The first official Community Market of the Friends of Tift Park was disrupted briefly by a morning rain. The Market is planned for every Saturday from 9 a.m. until 2 p.m. (Staff Photo: Jim West)
ALBANY — Shoppers at the first official Friends of Tift Park Community Market were greeted by an unexpected summer shower Saturday morning, prompting umbrellas to unfurl and impromptu clustering beneath the vendors’ tents.
After about an hour of unrelenting saturation, the rain slacked up around 11 a.m.
The inclement weather put something of a ding in market expectations — momentarily, anyway. While some of the shoppers tried to wait it out, others left, vowing to return. A few of 40 or so vendors at the park moved on.
“The rain was a little early today, according to the weather man,” said Susan Kear with S&K Crafts. “But we need it for the crops, the grass and the trees. You know, it is what it is. We’ll be back next Saturday in this same spot.”
Kear’s been selling bird feeders for about a month, she said, made from colored glass vases she finds at Goodwill stores and the Salvation Army.
“People seem to like (the feeders) and I’ve sold a few of them. Everyone likes recycling. It helps keep glass out of the landfills.”
Kear’s husband, Joel Smith, is the “S” in S&K. Smith and his hand-crafted walking sticks and canes share a tent with Kear.
“The rain helps my craft,” Smith said. “The vines grow around the limbs and trees I work with, so that way all I’m doing is taking mother nature’s craft and bringing it out here.”
Michelle Deese from Oakfied was present, happy to have a venue for her hand-made wreaths, and for a chance to support Tift Park.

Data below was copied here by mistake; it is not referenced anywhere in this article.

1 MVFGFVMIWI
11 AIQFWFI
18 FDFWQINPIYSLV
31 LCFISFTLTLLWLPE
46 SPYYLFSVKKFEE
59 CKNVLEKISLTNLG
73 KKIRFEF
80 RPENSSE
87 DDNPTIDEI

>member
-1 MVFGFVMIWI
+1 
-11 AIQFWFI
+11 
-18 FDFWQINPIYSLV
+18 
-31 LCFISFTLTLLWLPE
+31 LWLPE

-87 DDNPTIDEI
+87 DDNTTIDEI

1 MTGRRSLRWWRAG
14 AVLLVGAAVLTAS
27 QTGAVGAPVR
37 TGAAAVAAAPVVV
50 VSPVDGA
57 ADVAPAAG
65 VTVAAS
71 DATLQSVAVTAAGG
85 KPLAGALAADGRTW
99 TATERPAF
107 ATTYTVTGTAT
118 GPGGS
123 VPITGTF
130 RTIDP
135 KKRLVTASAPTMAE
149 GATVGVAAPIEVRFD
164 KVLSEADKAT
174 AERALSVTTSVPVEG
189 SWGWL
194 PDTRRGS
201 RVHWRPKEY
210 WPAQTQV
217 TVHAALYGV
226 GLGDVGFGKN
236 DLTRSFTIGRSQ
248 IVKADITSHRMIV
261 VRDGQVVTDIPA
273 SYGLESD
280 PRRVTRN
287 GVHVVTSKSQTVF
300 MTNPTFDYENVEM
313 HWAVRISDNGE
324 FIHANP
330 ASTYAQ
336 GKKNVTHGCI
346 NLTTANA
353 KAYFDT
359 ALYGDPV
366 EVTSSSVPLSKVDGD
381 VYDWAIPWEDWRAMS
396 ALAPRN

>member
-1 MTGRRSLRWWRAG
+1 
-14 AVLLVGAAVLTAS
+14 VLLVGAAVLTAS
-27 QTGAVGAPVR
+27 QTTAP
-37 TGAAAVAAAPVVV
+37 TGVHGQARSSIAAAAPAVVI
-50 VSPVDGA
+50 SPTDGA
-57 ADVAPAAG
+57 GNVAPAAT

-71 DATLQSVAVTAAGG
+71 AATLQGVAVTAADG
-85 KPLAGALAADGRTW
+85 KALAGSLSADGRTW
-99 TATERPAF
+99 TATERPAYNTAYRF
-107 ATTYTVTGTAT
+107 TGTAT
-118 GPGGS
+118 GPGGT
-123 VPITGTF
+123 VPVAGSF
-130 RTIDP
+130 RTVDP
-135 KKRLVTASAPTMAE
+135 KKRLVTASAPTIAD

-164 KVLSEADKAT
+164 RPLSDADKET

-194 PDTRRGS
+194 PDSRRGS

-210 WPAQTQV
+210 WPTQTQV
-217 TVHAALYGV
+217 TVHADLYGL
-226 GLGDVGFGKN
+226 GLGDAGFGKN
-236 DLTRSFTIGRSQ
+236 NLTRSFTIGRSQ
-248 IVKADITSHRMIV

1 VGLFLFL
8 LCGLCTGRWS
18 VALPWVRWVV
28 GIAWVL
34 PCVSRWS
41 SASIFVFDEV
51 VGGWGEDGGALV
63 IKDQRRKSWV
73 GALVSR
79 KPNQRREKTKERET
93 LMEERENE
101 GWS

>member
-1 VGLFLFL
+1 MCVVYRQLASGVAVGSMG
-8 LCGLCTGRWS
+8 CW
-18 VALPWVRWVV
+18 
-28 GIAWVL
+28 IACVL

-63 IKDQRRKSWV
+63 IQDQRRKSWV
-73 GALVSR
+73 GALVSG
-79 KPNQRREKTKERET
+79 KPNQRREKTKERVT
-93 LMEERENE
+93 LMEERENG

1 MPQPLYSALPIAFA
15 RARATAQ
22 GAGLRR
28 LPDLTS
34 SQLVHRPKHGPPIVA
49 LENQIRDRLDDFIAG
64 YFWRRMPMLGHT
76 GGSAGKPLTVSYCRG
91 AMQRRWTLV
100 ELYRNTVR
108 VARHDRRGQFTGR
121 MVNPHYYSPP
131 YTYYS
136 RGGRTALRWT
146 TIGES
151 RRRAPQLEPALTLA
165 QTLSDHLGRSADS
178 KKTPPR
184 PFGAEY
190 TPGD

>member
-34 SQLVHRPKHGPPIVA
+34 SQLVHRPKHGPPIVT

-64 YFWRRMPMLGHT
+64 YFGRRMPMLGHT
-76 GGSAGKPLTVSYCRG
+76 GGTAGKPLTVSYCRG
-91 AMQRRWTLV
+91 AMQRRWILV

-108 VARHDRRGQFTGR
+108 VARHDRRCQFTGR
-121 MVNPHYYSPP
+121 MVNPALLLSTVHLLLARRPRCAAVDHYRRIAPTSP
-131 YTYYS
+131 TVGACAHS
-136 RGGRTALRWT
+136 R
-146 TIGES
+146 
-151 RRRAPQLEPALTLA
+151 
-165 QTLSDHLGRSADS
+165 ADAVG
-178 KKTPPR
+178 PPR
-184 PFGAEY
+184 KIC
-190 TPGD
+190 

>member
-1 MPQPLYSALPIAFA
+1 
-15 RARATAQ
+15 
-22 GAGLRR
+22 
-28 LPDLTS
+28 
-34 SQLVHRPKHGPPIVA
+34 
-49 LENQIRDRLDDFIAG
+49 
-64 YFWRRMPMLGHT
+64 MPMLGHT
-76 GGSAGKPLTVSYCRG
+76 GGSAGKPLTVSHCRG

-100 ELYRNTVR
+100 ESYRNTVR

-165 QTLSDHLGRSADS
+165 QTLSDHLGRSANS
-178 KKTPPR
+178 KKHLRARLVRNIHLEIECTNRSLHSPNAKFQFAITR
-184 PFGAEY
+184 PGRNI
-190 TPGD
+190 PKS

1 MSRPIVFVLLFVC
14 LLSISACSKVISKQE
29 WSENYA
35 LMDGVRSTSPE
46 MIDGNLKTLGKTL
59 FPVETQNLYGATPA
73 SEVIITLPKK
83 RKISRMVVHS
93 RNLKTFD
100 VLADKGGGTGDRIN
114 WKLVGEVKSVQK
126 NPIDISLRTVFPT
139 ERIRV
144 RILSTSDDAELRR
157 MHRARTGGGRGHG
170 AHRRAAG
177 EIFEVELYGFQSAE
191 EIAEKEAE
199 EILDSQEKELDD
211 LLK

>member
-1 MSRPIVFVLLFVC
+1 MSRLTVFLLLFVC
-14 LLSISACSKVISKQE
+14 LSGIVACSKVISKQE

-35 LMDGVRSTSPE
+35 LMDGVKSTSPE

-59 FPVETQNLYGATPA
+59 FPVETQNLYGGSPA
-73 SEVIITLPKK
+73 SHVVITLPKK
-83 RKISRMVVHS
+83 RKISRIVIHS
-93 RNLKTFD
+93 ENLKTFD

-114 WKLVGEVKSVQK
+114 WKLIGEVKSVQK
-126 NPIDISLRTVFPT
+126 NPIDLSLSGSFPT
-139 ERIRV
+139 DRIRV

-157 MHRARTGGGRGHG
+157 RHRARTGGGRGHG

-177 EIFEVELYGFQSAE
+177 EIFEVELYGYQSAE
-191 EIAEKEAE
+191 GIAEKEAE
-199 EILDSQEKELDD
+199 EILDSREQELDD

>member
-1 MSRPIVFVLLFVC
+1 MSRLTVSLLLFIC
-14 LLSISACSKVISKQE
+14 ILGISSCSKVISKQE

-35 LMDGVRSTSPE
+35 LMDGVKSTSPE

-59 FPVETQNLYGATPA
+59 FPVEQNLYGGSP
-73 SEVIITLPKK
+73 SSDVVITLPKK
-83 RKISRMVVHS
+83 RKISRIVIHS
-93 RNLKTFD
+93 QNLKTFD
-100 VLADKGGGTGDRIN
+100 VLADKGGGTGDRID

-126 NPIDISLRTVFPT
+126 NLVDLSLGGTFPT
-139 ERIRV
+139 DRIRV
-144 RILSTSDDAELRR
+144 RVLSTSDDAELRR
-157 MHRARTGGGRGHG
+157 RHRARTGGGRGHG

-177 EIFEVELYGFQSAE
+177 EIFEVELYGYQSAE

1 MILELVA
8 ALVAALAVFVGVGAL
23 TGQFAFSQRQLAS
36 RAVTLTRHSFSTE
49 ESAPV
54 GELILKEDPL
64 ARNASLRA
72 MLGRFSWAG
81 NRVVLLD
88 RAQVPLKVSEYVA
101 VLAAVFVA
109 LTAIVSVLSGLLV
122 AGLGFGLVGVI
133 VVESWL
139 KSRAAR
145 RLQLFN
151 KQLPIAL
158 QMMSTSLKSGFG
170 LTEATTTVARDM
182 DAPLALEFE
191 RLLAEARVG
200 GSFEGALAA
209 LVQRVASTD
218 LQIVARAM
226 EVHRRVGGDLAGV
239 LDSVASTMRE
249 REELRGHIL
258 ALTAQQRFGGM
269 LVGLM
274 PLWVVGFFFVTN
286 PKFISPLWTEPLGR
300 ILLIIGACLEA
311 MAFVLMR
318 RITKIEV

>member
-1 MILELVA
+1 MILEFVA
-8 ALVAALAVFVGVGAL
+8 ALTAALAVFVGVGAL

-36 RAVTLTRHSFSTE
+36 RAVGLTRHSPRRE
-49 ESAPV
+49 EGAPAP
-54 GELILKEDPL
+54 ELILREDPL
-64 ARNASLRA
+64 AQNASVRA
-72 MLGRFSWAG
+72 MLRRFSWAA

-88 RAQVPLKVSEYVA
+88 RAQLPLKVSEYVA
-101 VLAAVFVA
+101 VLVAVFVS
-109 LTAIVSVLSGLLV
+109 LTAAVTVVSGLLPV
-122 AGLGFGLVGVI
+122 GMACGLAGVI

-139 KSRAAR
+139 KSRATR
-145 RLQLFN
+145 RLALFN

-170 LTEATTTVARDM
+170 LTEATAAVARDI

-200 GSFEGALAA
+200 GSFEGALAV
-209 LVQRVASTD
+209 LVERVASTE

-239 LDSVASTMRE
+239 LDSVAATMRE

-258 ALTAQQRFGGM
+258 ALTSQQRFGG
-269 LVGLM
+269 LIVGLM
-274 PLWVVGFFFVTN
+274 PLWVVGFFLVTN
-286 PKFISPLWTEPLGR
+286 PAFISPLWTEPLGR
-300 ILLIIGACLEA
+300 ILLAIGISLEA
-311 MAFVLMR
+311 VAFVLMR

“This is an opportunity that arts and crafts people don’t have ordinarily,” Deese said. “I just hope people will come out and support it so we can continue. We want to try and bring life back to Tift Park so it’s put to good use by the community.”
Shortly before noon, Pam Barkley, treasurer of FOTP, and a supporter of the organization, said the rain was a minor issue in the grand scheme of the marketplace idea.
Barkley said the rain slowed things down for a while, but the response for the first day was great.
“There’s been a tremendous crowd out here. The parking lots were full, and both sides of the streets. There had to have been several hundred people turning out,” she said.
Barkley said event organizers had been speaking to the vendors — who provide a wide array of useful, artful, melodic, educational, healthy or delicious products — and all of them planned to return next Saturday and for subsequent events.
“I’m really impressed with the support the community has shown,” said FTOP co-chairman Stephen Brimberry. “The vendors and farmers did really well, even with the rain, and I’m sure that when these people leave, it’s with positive thoughts.”
Brimberry said the FOTP movement got its grassroots beginning when a corner of Tift Park, an area between Jefferson Street and Palmyra Road just north of Phoebe Putney Memorial Hospital, came close to being sold for commercial development. There was such an uproar from the community the sale was rescinded by the city, Brimberry said.
Now the loosely organized group has grown to include some 750 members. The idea is to use the park for the benefit the community and in the process raise some money to improve the historic city asset, Brimberry said.
Brimberry said there is currently no charge for market participation, either for attendees or vendors, though vendors must complete a registration form in advance of the event. The market is planned for every Saturday from 9 a.m. until 2 p.m.
Further information about the Tift Park Community Market and Friends of Tift Park is available online by emailing firstname.lastname@example.org